What’s your favorite topic to blog on?

The greatest thing about blogging is the chance to put down whatever you want, whenever you want.

The topics are endless. The opinions and ideas even more so. It’s great to see the free exchange of those ideas and opinions on blogs throughout the world, especially on wordpress which does such a great job of giving us a forum to express those ideas.

With so many topics, what’s your favorite to blog about? Do you prefer diving into the world of make believe,  writing flash fiction, serial fiction or out and out stories.

Or do you prefer sticking to non-fiction, whether it be opining on current events or just offering insight to how you view the world.

Or maybe you prefer telling your stories in pictures, using photos you’ve taken or photos you’ve found across the web and just wanting to share those with everyone because of their beauty. The Daily Post has so many great suggestions and such great insight on what to blog about and how to make that blog look better, and just had a post of where to track down free, usable photos to better that blog.

Do you prefer writing poems? Short snippets of words that convey wide, expansive ideas? Or maybe you prefer longer odes, carrying your readers deep inside your mind.

Or maybe, like me, you love responding to prompts. It’s a great way to see what others write and to challenge yourself to do what the prompt requests. It’s fun to see if you can keep within the constraints of those prompts.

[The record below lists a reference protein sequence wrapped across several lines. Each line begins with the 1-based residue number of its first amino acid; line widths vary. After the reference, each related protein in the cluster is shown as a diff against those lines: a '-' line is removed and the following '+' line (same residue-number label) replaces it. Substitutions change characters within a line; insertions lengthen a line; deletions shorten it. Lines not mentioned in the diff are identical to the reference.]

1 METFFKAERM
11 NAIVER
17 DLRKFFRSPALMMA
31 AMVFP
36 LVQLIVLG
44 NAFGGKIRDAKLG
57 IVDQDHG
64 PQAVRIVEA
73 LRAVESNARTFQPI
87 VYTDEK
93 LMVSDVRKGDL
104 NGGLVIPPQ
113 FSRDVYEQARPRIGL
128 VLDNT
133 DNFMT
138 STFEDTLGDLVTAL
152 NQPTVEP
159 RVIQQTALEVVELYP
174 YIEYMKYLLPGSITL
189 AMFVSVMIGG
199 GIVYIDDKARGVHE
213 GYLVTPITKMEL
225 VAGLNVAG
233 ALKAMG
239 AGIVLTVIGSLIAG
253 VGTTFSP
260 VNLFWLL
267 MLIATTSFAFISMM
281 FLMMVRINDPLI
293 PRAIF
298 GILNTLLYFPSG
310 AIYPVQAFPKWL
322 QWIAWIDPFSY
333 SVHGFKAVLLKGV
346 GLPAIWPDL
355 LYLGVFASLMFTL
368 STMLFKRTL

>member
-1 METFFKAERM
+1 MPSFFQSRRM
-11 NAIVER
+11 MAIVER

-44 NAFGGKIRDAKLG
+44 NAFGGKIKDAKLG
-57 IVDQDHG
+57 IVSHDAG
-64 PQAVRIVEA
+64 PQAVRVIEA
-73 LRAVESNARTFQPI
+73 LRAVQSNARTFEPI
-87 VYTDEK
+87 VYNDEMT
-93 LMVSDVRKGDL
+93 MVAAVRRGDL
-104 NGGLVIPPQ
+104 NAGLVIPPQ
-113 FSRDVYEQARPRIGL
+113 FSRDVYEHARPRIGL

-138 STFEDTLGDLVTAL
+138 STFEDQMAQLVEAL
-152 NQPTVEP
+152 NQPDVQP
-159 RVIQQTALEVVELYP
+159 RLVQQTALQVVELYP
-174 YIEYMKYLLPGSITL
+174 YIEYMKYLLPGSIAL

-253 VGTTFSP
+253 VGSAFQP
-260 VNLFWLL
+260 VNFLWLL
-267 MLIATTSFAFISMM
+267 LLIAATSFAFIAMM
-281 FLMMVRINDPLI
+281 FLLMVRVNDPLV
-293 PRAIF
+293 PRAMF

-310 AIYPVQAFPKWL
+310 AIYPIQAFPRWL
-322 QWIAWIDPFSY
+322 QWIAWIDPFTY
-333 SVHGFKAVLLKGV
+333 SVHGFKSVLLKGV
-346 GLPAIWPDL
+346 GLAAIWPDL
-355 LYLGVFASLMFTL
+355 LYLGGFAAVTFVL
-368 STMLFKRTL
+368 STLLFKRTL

And while those are just a few of the popular topics, they aren’t even close to scratching the surface of all the topics we writers blog about.

So what’s your favorite topic?

Advertisements

Sale of the century

An “Odd” contraption is this week’s centerpiece for Sunday Photo Fiction, a weekly journey that has writers delving into their imaginations to create flash fiction in 200 words or fewer. So let’s see what we come up with.

“I can’t believe it,” Farmer Joe hooped after watching the stranger drive off. “Sam Hell, I thought there was no way in tarnation that contraption would sell!”

His wife watched the pickup truck disappear around the bend.

“Joe,” she said, “now that it’s gone, will you tell me what that was?”

Farmer Joe started laughing with a merriment his wife hadn’t heard in years.